Wednesday, March 10, 2010

You've Had a Good Run, Panda

Panda bears sure are cute. And it is a good thing they are, because they are living on borrowed time. In the animal world of the survival of the fittest, they are simply not fit. The females can only mate during a 2-3 day window once each year and will probably only have 7 cubs at most in her lifetime. Their bamboo diet is so low in nutritional value, they are left with little energy, and it is a wonder they survive at all. Loss of their habitat to humans and the dwindling supply of bamboo are the main threats to pandas. However, they do not have the ability to adapt to these changing conditions, and pandas are quickly headed to extinction.

Pandas are the poster child (animal) for the WWF (World Wildlife Fund). Unfortunately, this also makes them the poster child for money that could be better spent. The WWF receives millions in American taxpayer money each year. And they spend millions on saving the panda.  Environmentalist Christopher Packham has come out publicly stating that the efforts to save the panda are futile, as the issue of their diminishing habitat is not being adequately addressed. We are, at great cost, keeping them alive in captivity, but the efforts at keeping them alive in their natural habitat is doomed. Packham has said that the money spent on the panda would be put to much better use on other animals. He further states that the panda was not meant to survive according to Darwinian evolution and has said that: "Here is a species that, of its own accord, has gone down an evolutionary cul-de-sac. It's not a strong species." With so many staunch darwinists out there, I am actually surprised more people have not come out against pouring millions of dollars into saving the panda.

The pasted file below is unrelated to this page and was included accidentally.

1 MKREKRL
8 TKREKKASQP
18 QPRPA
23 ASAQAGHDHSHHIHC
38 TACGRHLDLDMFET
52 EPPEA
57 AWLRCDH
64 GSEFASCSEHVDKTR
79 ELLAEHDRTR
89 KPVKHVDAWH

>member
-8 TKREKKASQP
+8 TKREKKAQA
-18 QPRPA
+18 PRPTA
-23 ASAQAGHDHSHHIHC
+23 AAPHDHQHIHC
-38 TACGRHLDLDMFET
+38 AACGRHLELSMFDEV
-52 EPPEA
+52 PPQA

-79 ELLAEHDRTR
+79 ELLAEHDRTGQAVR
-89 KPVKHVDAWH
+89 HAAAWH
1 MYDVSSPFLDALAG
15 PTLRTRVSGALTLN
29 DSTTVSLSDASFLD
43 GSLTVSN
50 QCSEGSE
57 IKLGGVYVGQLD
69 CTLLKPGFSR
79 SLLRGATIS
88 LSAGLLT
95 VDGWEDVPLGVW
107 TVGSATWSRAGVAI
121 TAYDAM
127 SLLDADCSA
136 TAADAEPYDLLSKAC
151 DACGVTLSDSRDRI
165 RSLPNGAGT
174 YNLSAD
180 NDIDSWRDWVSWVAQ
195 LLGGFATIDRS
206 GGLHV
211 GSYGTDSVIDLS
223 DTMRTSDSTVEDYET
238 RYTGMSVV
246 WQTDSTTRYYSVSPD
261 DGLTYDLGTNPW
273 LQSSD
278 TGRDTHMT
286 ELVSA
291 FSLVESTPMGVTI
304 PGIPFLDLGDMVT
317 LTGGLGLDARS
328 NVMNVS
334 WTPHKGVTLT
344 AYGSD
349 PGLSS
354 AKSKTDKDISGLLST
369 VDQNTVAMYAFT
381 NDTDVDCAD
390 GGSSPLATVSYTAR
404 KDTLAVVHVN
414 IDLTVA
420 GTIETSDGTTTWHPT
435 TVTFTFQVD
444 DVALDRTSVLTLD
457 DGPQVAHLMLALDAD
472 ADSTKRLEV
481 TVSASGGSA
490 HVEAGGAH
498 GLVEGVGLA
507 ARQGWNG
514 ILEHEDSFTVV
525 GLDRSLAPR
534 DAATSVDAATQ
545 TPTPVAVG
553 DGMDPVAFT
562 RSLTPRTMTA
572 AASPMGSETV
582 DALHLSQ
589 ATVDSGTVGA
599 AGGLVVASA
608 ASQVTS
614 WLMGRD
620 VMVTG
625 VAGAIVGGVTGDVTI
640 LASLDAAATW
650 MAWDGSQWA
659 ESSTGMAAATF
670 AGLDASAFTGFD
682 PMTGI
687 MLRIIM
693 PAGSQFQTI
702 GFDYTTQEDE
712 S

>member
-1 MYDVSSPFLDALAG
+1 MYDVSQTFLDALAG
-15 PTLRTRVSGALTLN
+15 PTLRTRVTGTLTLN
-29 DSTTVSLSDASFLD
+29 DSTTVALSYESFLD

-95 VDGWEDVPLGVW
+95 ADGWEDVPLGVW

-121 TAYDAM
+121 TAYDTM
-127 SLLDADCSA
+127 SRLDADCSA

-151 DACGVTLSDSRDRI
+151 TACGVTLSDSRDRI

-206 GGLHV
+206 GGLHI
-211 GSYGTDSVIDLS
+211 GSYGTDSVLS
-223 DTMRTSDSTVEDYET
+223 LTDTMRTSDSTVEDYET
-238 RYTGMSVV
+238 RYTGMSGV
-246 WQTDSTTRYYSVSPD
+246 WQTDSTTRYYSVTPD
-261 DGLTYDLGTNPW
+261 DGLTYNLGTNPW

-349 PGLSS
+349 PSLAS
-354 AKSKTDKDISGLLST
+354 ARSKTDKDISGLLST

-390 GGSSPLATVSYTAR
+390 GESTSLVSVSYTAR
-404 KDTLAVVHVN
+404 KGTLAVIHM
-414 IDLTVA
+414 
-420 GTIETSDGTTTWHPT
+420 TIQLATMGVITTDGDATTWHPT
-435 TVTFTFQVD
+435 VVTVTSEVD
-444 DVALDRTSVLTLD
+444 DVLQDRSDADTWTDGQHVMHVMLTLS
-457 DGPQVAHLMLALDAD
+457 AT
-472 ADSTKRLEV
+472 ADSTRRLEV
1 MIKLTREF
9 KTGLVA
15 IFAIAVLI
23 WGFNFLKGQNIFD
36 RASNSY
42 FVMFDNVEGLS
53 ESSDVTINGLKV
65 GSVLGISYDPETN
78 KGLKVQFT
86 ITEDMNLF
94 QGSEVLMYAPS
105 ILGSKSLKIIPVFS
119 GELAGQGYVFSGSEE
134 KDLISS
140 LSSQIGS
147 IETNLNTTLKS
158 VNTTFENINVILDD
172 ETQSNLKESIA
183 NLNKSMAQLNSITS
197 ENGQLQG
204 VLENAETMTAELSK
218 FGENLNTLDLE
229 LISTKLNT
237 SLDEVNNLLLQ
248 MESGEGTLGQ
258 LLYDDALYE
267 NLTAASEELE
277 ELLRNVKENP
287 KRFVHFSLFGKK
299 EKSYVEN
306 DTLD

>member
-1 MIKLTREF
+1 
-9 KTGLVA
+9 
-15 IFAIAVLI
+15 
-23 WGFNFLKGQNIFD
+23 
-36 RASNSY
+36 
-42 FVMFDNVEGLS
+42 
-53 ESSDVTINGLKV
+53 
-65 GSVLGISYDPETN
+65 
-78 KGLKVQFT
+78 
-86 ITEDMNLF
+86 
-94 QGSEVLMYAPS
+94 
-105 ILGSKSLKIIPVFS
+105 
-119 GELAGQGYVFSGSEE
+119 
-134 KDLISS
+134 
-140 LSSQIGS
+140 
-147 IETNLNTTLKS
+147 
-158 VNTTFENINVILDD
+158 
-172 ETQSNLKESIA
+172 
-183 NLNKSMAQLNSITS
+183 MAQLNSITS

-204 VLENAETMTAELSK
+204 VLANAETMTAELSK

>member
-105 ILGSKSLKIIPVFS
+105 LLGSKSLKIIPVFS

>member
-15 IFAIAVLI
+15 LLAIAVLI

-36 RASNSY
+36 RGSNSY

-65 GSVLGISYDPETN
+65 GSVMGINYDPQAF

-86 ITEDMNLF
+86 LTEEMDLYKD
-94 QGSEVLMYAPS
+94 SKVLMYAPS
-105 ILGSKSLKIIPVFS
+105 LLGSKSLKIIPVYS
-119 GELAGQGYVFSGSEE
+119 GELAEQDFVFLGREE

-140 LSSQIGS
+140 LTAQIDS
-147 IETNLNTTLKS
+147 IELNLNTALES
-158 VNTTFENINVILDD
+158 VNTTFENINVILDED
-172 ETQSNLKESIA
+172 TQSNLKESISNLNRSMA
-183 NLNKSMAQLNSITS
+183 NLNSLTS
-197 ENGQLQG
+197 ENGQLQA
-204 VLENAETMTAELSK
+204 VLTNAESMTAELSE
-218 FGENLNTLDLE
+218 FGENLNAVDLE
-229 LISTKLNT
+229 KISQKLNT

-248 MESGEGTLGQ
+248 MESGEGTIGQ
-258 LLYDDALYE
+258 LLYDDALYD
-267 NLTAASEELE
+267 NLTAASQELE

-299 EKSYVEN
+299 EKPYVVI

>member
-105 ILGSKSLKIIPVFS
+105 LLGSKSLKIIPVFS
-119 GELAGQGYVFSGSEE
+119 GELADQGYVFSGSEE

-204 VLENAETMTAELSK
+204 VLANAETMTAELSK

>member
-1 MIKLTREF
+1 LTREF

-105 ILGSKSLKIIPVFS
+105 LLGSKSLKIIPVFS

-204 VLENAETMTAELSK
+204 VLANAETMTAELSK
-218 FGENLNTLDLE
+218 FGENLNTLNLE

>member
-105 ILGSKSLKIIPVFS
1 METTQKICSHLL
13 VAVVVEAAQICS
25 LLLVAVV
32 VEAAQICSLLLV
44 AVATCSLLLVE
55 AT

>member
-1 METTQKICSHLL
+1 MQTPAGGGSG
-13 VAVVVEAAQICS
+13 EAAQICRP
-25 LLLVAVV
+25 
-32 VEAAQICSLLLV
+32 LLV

The WWF is a worldwide organization that America gives money to.  We also have the Endangered Species Act.  C.J. Carnacchio has said that this act "...represents one of the most irresponsible pieces of legislation ever passed by Congress. The law basically gives the government the authority to stop extinction in all cases, regardless of the cost, by any means necessary. Not every species can or should be protected. Do we really need to save every allegedly endangered insect out there? Many creatures on the endangered species list are not really endangered or even a scientifically defined species at all. Yet, we spend roughly $2.6 million a year for each creature on the list."

The Endangered Species Act has also been used to take property rights away from owners in order to save whichever species it wants to. As of March 10, 2010, the United States has 574 animals listed as endangered or threatened, and when you include plants, that number goes up to 1,323. Yes, you read that correctly, we are also trying to save plants. Property owners beware, your rights to use your property may at any time be subject to the rights of 1,323 different plants and animals. And the right to develop property has been taken away from owners in order to preserve the habitat for any number of even animals unknown to the average American. It is essentially a tool for those of the environmental religion to control property rights and violate the Fifth Amendment. Property has even been confiscated.

Now I do not want panda bears to die out.  I think they are adorable and enjoy seeing them.  I likewise do not have a death wish for any of the 574 animals listed as threatened or endangered.  However, like most of my tax dollar decisions that the government makes, the panda is not something I would choose to spend my money on.  As you know, I am not a conservationist, and I am not opposed to saving pandas in order to spend the money on other animals, I just use common sense to see that millions of dollars spent each year on keeping the panda alive would be better spent elsewhere.

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